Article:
The average house in the United States is 43 years old. The average age of an electrician is 56. Trends are changing with a push toward renewable, efficient energy and solar power, while older homes need renovation to support today’s technology. Skilled electricians are needed for all of it.
“The industry is at the tipping point,” David Quatela, brand strategy manager at Siemens, a manufacturing and electronics company, said during a recent presentation to members of the electrical construction program at North Point High School. “You guys will be on the front lines. There is lots of work for you.”
North Point was named a SIschool, one of seven in the country to offer hands-on training in the field of low voltage electrical engineering training. Siemens provides residential electrical equipment for students to practice advanced wiring skills while becoming familiar with technologies used in the electrical engineering field, according to information provided by the company.
“The technology is always evolving,” said Valerie Schicho, a Siemens representative. “We look at what’s going on in the market and work on solutions to help meet the needs.”
There is a push to renovate older homes — houses not equipped to handle big screen televisions, computers and the household appliances of the 21st century. “This is the stuff we’re running into,” Schicho said. “People can’t microwave and watch TV at the same time without tripping [the electrical system].”
The 28 electrical construction students at North Point have already started working on the Siemens donated equipment. Some students will likely go further with the knowledge they gain in the program; others will go into other lines of study. Joel Mulbah, a senior, said he is interested in owning his own business, but doesn’t know exactly what he wants to do. He was interested in learning about the trends in the construction business. “I’d like to be involved in everything,” Mulbah said.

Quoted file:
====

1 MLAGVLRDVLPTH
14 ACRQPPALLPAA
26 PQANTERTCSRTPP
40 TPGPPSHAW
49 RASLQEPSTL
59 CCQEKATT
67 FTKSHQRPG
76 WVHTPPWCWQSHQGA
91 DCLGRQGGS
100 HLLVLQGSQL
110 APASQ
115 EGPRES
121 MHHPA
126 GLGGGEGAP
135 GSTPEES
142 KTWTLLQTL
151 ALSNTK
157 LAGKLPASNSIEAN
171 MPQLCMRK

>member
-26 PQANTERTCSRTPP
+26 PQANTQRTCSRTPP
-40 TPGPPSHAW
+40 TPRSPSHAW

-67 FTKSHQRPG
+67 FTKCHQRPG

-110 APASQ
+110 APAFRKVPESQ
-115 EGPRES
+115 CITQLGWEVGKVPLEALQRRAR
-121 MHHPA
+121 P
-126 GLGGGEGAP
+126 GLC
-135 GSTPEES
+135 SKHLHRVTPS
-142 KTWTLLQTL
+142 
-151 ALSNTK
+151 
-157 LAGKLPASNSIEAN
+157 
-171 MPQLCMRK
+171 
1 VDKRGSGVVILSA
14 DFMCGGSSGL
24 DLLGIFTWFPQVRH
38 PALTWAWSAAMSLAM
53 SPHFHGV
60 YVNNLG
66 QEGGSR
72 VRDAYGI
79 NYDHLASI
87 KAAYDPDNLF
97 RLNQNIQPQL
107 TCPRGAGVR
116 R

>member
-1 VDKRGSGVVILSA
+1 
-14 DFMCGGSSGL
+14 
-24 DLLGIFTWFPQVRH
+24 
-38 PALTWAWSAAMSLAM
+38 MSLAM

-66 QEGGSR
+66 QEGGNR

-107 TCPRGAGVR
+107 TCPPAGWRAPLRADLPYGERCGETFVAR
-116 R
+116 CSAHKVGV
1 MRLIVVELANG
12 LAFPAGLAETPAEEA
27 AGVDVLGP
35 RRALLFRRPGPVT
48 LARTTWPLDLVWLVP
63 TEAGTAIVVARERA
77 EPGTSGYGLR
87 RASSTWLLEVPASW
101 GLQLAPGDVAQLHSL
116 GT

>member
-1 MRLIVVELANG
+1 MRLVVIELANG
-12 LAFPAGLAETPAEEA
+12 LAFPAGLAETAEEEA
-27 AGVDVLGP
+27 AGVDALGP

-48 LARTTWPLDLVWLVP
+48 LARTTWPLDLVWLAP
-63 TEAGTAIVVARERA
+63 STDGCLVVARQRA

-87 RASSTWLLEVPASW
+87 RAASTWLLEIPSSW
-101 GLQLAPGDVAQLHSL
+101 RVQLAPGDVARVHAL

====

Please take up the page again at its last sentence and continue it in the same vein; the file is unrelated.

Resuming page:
“You’re just starting out,” Keith Gascon, electrical construction teacher, said to his students. “Our program is designed to get you started. We’re trying to expose you to all the different places you can go. You’re learning the basics. But there’s a whole heckuva a lot more to learn.”
The trends point to builders focusing on renewable and environmentally sound energy. “But they have no one who knows how to install it properly,” Schicho said. “We’re coming into a field of growth that we have never seen before. Electricians and plumbers are in the highest demand in construction right now. The jobs are there, and they pay good.”
Jim Lawson, a sales manager for Shepherd Electric who works with Siemens, agreed. Based in Frederick, he sees how the local market is booming.
“In the Baltimore-Washington, D.C., area — we don’t make anything here, except laws,” he said. “But we have hospitals, universities, the federal government. There’s a lot of baby boomers and not a lot of you guys. Your generation has to pick up where we left off.”
“If we don’t have people to do the work, the work is not getting done,” Schicho said.
“The world is wanting for what’s running through your heads,” said Lawson, adding that many advances in the field of electrical engineering come from the people doing the work on job sites. “The industry is waiting to hear your ideas.”
Charles County Public Schools provides 26,400 students in grades prekindergarten through 12 with an academically challenging education. Located in Southern Maryland, Charles County Public Schools has 36 schools that offer a technologically advanced, progressive and high quality education that builds character, equips for leadership and prepares students for life, careers and higher education.
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